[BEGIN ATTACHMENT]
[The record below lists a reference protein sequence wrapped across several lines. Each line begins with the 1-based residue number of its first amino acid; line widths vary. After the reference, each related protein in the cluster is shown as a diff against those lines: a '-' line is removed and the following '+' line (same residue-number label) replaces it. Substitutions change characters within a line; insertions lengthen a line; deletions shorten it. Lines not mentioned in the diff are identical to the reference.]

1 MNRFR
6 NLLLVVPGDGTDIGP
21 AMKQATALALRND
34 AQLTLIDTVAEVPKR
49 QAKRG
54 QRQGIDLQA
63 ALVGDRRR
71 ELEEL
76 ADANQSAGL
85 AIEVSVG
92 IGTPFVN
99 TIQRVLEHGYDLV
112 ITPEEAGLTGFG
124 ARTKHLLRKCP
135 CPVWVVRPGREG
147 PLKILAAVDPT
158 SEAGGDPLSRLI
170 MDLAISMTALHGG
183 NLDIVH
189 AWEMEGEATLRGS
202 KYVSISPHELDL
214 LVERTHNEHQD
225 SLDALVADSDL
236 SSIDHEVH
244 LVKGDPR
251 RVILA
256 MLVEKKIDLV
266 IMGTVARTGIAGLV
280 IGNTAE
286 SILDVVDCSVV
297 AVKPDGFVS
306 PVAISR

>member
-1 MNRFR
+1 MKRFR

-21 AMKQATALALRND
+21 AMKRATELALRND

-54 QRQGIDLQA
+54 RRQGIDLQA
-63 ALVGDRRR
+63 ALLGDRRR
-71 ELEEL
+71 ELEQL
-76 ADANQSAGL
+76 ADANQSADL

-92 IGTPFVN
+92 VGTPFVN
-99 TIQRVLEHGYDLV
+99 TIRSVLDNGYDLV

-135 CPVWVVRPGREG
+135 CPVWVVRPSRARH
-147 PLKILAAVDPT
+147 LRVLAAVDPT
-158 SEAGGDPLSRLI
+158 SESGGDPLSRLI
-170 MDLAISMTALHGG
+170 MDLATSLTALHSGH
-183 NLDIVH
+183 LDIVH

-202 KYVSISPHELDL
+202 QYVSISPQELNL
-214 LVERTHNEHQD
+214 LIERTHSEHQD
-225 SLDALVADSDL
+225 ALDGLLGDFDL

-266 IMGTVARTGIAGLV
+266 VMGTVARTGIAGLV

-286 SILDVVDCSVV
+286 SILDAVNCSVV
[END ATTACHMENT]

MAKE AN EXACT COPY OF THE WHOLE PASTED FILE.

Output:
[The record below lists a reference protein sequence wrapped across several lines. Each line begins with the 1-based residue number of its first amino acid; line widths vary. After the reference, each related protein in the cluster is shown as a diff against those lines: a '-' line is removed and the following '+' line (same residue-number label) replaces it. Substitutions change characters within a line; insertions lengthen a line; deletions shorten it. Lines not mentioned in the diff are identical to the reference.]

1 MNRFR
6 NLLLVVPGDGTDIGP
21 AMKQATALALRND
34 AQLTLIDTVAEVPKR
49 QAKRG
54 QRQGIDLQA
63 ALVGDRRR
71 ELEEL
76 ADANQSAGL
85 AIEVSVG
92 IGTPFVN
99 TIQRVLEHGYDLV
112 ITPEEAGLTGFG
124 ARTKHLLRKCP
135 CPVWVVRPGREG
147 PLKILAAVDPT
158 SEAGGDPLSRLI
170 MDLAISMTALHGG
183 NLDIVH
189 AWEMEGEATLRGS
202 KYVSISPHELDL
214 LVERTHNEHQD
225 SLDALVADSDL
236 SSIDHEVH
244 LVKGDPR
251 RVILA
256 MLVEKKIDLV
266 IMGTVARTGIAGLV
280 IGNTAE
286 SILDVVDCSVV
297 AVKPDGFVS
306 PVAISR

>member
-1 MNRFR
+1 MKRFR

-21 AMKQATALALRND
+21 AMKRATELALRND

-54 QRQGIDLQA
+54 RRQGIDLQA
-63 ALVGDRRR
+63 ALLGDRRR
-71 ELEEL
+71 ELEQL
-76 ADANQSAGL
+76 ADANQSADL

-92 IGTPFVN
+92 VGTPFVN
-99 TIQRVLEHGYDLV
+99 TIRSVLDNGYDLV

-135 CPVWVVRPGREG
+135 CPVWVVRPSRARH
-147 PLKILAAVDPT
+147 LRVLAAVDPT
-158 SEAGGDPLSRLI
+158 SESGGDPLSRLI
-170 MDLAISMTALHGG
+170 MDLATSLTALHSGH
-183 NLDIVH
+183 LDIVH

-202 KYVSISPHELDL
+202 QYVSISPQELNL
-214 LVERTHNEHQD
+214 LIERTHSEHQD
-225 SLDALVADSDL
+225 ALDGLLGDFDL

-266 IMGTVARTGIAGLV
+266 VMGTVARTGIAGLV

-286 SILDVVDCSVV
+286 SILDAVNCSVV